Baby Doe really existed, as did the other major characters in this opera, whose 1956 première took place in Central City, Colorado - territory that the real Baby Doe would have known. In 1880, she was a beautiful, intelligent woman who courted silver baron Horace Tabor, even though he already had a wife, the ascetic and thin-lipped Augusta. Although Baby Doe's initial motivation might have been access to Tabor's money, she came to love Tabor for more genuine reasons. Eventually Tabor left Augusta and married Baby Doe, but their relationship scandalized respectable society in Colorado and Washington, D.C. Political change and other bad luck in the last years of the nineteenth century caused Tabor's holdings in silver to fall apart. He died penniless in 1899. Baby Doe hung on for another 36 years, deeply devoted to his memory, and she, having become an eccentric old woman, finally froze to death in a poor cabin built on the site of the Matchless Mine, the site that had solidified Tabor's fortune. One of his ultimate wishes was that she never sell it, and she never did, hoping against hope that someday it would bring honor and wealth back to Tabor's name. Today, Baby Doe, Horace Tabor, and Augusta Tabor are legendary figures in Colorado history, and given their larger-than-life qualities, it is not surprising that someone wrote an opera about them. Composer Douglas Moore and librettist John Latouche did so on a commission by the Koussevitzky Foundation.
And a good job they did. Latouche, who died shortly after the work's première, had a gift for finding words that were poetic yet always suitable for the characters who sang them. Similarly, Moore's music is simple but not naïve. Baby Doe is one of those scores that blurs the distinction between "musical comedy" and opera, and it's clearly an American opera, given Moore's frequent use of tunes that could be derived from folk music. He has included many genuine arias in this score, most of them for the title character, and if this conservative music is neither particularly innovative, original, nor even memorable, it's part of a synergy with the opera's other elements (libretto, cast, story, atmosphere) that works very well.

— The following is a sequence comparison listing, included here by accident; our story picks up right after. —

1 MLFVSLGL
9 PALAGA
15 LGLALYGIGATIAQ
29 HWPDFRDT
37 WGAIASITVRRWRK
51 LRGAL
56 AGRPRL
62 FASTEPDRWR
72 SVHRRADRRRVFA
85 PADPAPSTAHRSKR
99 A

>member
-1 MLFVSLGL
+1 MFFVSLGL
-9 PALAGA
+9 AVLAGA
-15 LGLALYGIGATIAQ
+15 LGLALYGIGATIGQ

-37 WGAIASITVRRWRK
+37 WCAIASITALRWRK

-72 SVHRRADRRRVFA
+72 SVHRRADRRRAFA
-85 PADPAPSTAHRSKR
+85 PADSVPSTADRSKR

Nevertheless, the raison d'etre for this recording's continued availability on LPs (first on MGM, later on Heliodor and Deutsche Grammophon) and now CDs is Beverly Sills, one of the most popular American sopranos of all time. Baby Doe was among her first big roles; she was not an unknown when she performed it at the New York City Opera, but she had been singing with the company for only three years when it was offered to her. On these discs, her voice is radiant, and her identification with the role seems complete. There's no Lucia-like coloratura for her to sink her teeth into; Baby Doe is for lyric sopranos, but Sills fits the bill nicely. Baritone Walter Cassel sang Tabor at the opera's première, and he repeats the role here, finding both the character's charisma and his fatal weakness. His sonorous voice reminds us that other successful roles for him were Scarpia and Jochanaan. Mezzo-soprano Frances Bible succeeds in making the thankless role of Augusta sympthetic; she excels in her moving Act Two aria, in which she agonizes over whether to offer financial support to the failing Tabor, in spite of everything that has passed between them. The dozens of supporting roles are cast from the New York City Opera company, and there's not a weak link. Everyone does his or her part to create a character, and everyone's diction is exemplary - one hardly needs a libretto. The booklet offers little information about conductor Buckley. He appears to have been one of the New York City Opera's house conductors, and he does a fine job moving and shaping Baby Doe.
This recording is 40 years old, and it sounds like it. The sound is cramped, congested, and harsh, and I'm sure that there's nothing digital remastering could have done to fix it. It's listenable, but it requires some tolerance. Deutsche Grammophon's booklet contains the full text, historical background and an entertaining personal reminiscence by Sills.
The Ballad of Baby Doe is essential for admirers of old-fashioned American opera, but most of the sales will be to people who still love Bubbles. And who can blame them?
Copyright © 1999, Raymond Tuttle